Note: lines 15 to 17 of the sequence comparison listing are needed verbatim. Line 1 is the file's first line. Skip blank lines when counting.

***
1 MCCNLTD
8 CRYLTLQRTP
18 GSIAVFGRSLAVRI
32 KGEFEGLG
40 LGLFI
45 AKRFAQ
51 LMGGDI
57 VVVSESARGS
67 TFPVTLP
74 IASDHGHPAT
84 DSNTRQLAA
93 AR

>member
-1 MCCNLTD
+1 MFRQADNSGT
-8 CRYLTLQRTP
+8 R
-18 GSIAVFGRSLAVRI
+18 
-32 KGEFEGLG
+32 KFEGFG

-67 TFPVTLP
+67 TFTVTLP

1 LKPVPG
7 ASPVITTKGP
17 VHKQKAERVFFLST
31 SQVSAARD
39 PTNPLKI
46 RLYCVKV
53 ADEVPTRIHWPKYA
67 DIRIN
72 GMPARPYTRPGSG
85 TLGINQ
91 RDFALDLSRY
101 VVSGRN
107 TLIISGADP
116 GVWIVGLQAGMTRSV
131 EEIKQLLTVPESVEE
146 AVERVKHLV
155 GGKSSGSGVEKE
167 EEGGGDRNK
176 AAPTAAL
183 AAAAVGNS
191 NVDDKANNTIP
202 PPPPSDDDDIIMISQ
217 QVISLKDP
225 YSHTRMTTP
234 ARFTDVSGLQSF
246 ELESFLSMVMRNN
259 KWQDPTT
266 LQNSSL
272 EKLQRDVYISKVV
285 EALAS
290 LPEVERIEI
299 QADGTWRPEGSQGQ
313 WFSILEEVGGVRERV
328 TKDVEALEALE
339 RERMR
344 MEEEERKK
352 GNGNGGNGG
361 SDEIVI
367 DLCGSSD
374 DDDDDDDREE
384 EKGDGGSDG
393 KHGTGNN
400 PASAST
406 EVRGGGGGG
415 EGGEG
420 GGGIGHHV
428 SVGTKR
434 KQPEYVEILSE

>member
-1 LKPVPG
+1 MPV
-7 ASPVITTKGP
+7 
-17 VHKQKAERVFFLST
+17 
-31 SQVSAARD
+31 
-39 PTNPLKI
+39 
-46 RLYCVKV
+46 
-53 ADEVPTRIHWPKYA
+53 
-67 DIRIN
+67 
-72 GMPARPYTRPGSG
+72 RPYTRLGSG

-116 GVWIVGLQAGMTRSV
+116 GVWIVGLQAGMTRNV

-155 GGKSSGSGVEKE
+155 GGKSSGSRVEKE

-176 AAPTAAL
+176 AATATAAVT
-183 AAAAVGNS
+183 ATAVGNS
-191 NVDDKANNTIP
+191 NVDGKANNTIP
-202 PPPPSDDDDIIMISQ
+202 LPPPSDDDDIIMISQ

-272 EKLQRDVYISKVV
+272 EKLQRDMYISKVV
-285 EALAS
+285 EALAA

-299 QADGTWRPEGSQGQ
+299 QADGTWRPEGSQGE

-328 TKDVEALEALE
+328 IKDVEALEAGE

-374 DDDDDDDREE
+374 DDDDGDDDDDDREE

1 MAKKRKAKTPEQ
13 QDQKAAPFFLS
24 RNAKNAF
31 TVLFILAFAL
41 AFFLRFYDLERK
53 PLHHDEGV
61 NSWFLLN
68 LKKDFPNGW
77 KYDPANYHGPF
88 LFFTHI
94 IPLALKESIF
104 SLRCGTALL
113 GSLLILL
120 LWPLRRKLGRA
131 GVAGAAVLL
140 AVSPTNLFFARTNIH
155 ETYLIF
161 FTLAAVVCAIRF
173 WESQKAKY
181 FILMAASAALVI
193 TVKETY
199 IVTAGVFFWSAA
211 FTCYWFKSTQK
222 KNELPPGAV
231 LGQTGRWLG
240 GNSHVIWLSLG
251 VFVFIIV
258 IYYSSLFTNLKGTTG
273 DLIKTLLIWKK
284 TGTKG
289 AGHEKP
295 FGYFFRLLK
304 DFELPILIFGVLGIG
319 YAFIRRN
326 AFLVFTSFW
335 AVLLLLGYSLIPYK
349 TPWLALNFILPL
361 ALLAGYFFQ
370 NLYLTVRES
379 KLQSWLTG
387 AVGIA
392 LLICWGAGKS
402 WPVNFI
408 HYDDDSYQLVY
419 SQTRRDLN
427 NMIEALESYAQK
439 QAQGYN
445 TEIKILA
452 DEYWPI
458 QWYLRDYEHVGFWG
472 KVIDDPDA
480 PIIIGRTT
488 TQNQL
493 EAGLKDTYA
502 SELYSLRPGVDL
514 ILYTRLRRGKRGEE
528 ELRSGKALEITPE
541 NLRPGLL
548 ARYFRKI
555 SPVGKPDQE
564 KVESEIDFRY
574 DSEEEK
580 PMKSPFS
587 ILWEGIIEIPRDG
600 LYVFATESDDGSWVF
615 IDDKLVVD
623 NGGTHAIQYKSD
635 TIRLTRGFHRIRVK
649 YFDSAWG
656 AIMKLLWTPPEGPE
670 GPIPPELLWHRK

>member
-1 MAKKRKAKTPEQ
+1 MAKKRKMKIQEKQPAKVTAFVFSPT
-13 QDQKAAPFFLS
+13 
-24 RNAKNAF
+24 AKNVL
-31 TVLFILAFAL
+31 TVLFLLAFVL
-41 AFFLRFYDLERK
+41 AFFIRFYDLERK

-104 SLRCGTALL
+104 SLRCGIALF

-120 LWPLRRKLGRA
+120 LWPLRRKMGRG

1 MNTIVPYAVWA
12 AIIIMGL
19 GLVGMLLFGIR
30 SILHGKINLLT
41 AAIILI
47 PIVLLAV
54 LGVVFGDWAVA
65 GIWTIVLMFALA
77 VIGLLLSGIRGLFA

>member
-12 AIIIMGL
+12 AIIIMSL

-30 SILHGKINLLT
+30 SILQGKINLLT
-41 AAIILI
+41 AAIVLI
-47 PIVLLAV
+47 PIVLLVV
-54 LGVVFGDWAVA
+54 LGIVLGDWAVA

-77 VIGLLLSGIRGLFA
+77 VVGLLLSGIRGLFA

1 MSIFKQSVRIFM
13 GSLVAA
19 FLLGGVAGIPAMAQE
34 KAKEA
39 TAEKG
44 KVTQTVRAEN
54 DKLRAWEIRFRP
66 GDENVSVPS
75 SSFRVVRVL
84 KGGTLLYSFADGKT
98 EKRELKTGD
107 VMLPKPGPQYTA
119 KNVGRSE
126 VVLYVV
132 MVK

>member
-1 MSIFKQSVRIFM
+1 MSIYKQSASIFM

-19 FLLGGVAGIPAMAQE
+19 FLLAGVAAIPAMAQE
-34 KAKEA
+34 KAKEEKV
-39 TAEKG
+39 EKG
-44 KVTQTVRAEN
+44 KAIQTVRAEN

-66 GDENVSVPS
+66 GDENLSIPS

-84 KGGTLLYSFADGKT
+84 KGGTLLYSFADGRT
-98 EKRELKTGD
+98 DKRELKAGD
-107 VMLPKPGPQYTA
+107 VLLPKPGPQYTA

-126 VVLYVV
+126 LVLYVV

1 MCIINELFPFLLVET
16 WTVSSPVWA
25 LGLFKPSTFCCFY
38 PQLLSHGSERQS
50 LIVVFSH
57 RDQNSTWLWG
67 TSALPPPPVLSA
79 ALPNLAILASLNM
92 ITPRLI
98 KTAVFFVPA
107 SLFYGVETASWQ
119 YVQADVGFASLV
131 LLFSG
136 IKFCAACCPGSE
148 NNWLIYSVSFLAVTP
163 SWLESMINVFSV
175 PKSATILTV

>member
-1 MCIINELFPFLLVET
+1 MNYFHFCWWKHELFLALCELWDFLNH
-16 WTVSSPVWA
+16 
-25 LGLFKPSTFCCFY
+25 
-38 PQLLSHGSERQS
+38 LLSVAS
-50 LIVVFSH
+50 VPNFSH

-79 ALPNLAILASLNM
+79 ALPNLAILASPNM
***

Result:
+1 MFRQADNSGT
-8 CRYLTLQRTP
+8 R